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Multiple positive solutions to singular fractional differential equations with integral boundary conditions involving \(p-q\)-order derivatives


In this paper, we investigate the existence for a class of higher-order fractional differential equations with integral boundary value conditions involving \(p-q\)-order derivatives. As an application of the height functions on some special bounded sets, we obtain the existence of two positive solutions by means of the Leray–Schauder nonlinear alternative and cone expansion and cone compression fixed point theory. The nonlinearity may take negative infinity, and there may appear a singular phenomenon on both time and space variables.


The purpose of this paper is to obtain the existence of multiple positive solutions of the following singular fractional differential equations (FDEs for short) with \(p-q\)-order derivatives:

$$ \textstyle\begin{cases} D_{0^{+}}^{\alpha } x(t)+f(t,x(t))=0,\quad t\in (0,1),\\ x(0)=x'(0)=x''(0)=\cdots =x^{(n-2)}(0)=0,\\ D_{0^{+}}^{p}x(1)=\lambda \int _{0}^{\eta }h(t)D_{0^{+}}^{q}x(t)\,dt, \end{cases} $$

where \(D_{0^{+}}^{\alpha }\) is the standard Riemann–Liouville derivative of order α, \(n-1<\alpha \leqslant n\), \(n\geqslant 3\), \(h\in L^{1}[0,1]\) is nonnegative and may be singular at \(t=0\) and \(t=1\), \(p,q\in \mathbb{R}\), \(1\leqslant p\leqslant n-2\), \(0\leqslant q\leqslant p\), \(\Delta =\varGamma (\alpha )/\varGamma (\alpha -p)(1-\lambda \int _{0}^{\eta }h(t)t^{\alpha -q-1}\,dt)>0\), \(f(t,x)\) permits sign-changing and singularities at \(t=0,1\) and/or \(x=0\).

Nowadays FDEs nonlocal problems are of great interest because of their abilities to modeling complex phenomena in almost every field of science and technology. Many excellent works about FDEs nonlocal problems can be found in the literature (see [1, 3, 9,10,11, 13, 16, 17, 20, 22, 27, 31] for instance). The existence of positive solutions for FDEs integral boundary problems (BVPs) with one or two parameters in boundary conditions is obtained by means of fixed point theory [5, 14, 22, 28]. The existence of positive solutions for integer-order differential equations with integral boundary conditions can be found in the literature (see [8, 13, 15, 18, 24] for instance). As is well known, semipositone problems arise in bulking of mechanical systems, chemical reactions, astrophysics, combustion, management of natural resources, etc. Details are available in the works [2, 6, 15, 21, 23, 24, 26, 29, 32, 34, 35, 37, 39]. Studying positive solutions for semipositone problems is more difficult than that for positive problems. Many methods used to deal with semipositone problems are, for example, variational methods, fixed point theory, subsuper solution methods, and degree theory.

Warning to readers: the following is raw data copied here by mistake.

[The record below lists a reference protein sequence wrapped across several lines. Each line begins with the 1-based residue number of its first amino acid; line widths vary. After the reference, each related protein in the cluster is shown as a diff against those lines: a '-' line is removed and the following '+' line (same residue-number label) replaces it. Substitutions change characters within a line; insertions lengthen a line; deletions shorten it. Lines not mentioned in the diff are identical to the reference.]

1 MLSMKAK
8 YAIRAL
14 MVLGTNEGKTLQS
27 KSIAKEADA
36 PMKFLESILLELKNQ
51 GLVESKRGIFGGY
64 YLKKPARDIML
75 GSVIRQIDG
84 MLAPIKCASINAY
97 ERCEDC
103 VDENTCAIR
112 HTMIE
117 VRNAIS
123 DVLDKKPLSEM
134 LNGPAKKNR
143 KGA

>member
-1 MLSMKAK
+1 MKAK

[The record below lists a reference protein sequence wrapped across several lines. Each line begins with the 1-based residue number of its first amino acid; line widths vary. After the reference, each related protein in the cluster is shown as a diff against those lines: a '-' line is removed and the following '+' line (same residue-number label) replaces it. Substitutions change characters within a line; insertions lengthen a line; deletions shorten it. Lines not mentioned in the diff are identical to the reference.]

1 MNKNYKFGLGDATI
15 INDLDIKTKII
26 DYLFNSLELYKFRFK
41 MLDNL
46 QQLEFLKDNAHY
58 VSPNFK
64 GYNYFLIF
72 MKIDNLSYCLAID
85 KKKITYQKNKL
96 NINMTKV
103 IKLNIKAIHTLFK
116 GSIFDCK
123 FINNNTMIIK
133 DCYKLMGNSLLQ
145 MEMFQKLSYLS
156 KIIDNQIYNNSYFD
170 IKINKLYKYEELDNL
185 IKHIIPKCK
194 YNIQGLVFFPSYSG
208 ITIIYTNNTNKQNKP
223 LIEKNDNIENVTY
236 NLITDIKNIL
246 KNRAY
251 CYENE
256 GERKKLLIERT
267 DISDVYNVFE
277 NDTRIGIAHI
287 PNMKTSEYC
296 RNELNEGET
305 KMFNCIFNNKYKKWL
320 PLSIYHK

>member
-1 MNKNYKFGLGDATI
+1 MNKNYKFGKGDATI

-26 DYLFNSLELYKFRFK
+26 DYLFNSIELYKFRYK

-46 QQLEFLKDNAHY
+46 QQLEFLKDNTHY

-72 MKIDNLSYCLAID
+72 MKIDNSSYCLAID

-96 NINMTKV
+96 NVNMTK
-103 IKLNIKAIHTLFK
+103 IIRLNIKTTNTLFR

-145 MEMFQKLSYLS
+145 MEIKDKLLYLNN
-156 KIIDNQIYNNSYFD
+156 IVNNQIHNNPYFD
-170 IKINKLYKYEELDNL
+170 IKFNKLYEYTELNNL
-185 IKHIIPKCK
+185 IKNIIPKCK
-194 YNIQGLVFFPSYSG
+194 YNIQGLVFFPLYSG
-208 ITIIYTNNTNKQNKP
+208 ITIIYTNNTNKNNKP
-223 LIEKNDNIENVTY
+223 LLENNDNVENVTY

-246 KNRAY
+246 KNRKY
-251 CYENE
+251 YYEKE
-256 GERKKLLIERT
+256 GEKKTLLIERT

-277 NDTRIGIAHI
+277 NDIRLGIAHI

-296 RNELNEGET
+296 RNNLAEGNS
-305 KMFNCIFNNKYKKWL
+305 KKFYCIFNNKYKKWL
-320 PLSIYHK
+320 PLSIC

Xu et al. [30] studied the existence and uniqueness of positive solutions for the fractional boundary value problem

$$ \textstyle\begin{cases} D_{0^{+}}^{\alpha } x(t)+h(t)f(t,x(t))=0,\quad t\in (0,1), n-1< \alpha \leq n, \\ x^{(k)}(0)=0,\quad 0\leq k\leq n-2,\quad\quad [D_{0^{+}}^{\beta }x]_{t=1}=0, \quad 1\leq \beta \leq n-2, \end{cases} $$

where \(n>3\), \(D_{0^{+}}^{\alpha }\) is the standard Riemann–Liouville derivative, \(f\in C([0,1]\times [0,\infty ),[0,\infty ))\) and \(h\in C(0,1)\cap L(0,1)\) is nonnegative and may be singular at \(t=0\) and/or \(t=1\). In the case that f is growing sublinearly, by means of fixed index theory and some spectral properties of associated linear integral operators the existence and uniqueness of positive solutions are obtained.

Salem [25] obtained the existence of pseudosolutions for the nonlinear multipoint boundary value problem of fractional order

$$ \textstyle\begin{cases} D_{0^{+}}^{\alpha }x(t)+q(t)f(t,x(t))=0, \quad \text{a.e. on }[0,1], \alpha \in (n-1,n], n\geqslant 2, \\ {x(0)=x'(0)=x''(0)=\cdots =x^{(n-1)}(0)=0}, \quad\quad x(1)=\sum_{i=1} ^{m-2}\zeta _{i}x(\eta _{i}), \end{cases} $$

where \(0<\eta _{1}<\eta _{2}<\cdots <\eta _{m-2}<1\), and \(\zeta _{i}>0\) with \(\sum_{i=1}^{m-2}\zeta _{i}\eta _{i}^{\alpha -1}<1\). It was assumed that q is a real-valued continuous function and f is a nonlinear Pettis-integrable function. Other relative papers on multipoint boundary value problem can be found in [4, 19, 33, 37].